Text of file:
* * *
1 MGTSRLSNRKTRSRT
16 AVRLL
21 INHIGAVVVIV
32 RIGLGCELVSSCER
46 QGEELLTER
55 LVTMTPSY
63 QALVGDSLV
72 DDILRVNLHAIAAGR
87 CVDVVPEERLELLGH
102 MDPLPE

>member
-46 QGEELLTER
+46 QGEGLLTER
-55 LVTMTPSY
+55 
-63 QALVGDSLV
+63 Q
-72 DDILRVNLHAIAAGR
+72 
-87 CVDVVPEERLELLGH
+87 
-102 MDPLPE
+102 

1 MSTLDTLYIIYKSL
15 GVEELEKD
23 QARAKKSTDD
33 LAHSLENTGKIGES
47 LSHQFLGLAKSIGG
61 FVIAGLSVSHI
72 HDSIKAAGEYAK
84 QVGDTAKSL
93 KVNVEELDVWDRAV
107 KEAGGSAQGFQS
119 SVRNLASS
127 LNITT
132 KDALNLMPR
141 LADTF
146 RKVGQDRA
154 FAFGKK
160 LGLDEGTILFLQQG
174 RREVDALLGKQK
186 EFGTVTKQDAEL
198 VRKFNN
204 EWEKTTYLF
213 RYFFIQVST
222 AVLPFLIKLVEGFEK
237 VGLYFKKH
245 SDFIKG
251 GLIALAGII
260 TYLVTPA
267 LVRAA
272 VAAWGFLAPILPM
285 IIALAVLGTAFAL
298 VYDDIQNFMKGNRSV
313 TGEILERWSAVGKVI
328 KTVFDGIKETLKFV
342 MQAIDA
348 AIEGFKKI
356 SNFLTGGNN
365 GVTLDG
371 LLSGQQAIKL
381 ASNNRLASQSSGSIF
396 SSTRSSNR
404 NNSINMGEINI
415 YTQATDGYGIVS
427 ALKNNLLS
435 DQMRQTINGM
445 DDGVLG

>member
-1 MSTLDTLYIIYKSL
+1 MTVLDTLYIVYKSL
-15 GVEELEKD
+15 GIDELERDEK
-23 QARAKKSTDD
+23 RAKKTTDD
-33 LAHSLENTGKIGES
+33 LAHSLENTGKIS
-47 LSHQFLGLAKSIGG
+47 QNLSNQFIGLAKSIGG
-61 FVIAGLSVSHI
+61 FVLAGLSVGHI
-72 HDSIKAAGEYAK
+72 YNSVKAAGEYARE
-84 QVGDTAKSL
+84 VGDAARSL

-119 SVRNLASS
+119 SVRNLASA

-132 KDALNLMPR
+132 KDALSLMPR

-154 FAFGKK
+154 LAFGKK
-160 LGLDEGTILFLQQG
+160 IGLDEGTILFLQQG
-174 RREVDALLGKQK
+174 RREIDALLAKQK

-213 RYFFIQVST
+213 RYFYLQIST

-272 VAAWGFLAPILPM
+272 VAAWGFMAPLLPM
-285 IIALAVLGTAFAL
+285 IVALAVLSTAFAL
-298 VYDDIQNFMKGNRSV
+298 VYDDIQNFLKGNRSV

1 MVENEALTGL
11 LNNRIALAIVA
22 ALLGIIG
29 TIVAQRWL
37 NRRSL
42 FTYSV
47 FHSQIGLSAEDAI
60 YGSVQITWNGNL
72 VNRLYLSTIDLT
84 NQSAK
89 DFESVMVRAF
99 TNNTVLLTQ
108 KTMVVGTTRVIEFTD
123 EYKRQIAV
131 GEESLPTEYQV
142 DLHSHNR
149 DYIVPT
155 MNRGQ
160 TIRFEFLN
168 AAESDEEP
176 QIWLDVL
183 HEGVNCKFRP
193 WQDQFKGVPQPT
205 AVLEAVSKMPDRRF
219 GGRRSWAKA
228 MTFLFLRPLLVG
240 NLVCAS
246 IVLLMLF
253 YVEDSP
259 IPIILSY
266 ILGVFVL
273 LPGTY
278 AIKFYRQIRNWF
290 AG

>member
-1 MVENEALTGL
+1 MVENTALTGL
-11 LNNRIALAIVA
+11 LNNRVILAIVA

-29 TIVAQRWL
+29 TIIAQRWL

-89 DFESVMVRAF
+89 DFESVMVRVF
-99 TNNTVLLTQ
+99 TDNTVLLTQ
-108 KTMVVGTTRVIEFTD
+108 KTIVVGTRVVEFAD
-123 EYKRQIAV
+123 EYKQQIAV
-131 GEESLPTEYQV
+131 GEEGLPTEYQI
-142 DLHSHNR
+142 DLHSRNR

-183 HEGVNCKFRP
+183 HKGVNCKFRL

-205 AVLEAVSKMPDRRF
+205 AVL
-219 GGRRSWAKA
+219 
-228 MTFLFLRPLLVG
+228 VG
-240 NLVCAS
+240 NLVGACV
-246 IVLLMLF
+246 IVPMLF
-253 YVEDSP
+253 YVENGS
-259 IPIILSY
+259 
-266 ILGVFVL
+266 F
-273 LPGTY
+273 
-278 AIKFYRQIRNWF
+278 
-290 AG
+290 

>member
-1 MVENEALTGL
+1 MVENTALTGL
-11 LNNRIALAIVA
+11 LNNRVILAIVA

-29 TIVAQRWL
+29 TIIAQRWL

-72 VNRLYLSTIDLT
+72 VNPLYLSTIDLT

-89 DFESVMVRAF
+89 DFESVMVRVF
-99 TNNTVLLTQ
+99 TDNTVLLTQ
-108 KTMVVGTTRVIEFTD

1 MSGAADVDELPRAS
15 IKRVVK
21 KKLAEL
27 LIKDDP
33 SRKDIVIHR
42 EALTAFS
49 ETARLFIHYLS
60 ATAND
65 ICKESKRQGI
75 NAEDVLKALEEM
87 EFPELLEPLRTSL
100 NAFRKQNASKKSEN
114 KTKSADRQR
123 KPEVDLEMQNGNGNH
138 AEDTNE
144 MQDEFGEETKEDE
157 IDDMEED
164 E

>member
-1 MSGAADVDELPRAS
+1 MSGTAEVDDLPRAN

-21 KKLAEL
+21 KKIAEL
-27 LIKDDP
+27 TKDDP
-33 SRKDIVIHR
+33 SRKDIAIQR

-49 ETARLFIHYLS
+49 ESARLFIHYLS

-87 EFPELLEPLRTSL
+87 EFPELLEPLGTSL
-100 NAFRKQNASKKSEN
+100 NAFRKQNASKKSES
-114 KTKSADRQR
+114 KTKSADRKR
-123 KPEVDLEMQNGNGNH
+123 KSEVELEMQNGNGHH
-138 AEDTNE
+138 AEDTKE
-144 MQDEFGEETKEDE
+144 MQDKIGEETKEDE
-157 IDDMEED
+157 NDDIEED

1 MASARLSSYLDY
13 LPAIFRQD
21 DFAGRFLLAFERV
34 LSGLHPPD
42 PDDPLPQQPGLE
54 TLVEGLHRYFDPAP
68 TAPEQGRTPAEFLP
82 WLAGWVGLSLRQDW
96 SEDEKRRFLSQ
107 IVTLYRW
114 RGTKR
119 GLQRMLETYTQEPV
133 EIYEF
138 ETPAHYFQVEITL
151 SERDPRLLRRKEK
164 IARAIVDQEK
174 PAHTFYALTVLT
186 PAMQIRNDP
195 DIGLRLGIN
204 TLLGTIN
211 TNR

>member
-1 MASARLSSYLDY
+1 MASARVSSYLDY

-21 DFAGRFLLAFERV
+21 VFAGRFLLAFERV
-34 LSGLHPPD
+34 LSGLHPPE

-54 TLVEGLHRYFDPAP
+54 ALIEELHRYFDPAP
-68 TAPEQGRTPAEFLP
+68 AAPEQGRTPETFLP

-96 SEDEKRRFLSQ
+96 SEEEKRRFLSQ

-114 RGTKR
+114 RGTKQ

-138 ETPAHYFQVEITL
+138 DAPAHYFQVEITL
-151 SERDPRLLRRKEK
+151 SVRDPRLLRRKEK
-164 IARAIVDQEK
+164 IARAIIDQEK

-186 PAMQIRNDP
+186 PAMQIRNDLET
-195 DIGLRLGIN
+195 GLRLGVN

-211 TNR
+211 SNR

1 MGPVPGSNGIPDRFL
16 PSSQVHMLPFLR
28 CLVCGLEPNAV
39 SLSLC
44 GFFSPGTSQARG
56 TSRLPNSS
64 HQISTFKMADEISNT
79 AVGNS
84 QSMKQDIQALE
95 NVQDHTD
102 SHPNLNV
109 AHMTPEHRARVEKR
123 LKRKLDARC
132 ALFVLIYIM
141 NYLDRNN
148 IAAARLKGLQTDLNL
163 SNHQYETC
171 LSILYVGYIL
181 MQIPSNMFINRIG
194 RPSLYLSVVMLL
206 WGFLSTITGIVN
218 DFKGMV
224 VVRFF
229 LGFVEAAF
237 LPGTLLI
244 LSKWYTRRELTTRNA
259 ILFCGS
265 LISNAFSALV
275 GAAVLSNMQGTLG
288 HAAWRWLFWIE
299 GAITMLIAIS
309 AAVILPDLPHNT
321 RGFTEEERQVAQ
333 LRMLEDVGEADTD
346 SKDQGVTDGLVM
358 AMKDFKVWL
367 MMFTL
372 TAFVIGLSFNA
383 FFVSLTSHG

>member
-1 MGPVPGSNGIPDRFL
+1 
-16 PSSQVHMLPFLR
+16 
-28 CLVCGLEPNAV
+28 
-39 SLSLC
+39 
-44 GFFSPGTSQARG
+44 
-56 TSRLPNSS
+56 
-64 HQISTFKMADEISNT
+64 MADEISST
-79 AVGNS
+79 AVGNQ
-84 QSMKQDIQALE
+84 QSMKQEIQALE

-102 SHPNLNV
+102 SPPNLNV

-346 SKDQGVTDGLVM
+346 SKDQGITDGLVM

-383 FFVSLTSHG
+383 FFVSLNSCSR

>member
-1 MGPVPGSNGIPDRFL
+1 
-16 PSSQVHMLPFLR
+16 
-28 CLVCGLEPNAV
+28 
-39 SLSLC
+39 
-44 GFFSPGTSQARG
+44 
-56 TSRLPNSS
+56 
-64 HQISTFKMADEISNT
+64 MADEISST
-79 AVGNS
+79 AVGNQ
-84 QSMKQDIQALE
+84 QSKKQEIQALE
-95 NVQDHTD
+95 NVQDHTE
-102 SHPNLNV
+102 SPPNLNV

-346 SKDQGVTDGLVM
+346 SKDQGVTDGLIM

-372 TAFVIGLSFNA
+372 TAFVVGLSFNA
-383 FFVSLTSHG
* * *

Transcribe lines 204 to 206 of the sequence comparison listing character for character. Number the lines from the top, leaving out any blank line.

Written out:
75 NAEDVLKALEEM
87 EFPELLEPLRTSL
100 NAFRKQNASKKSEN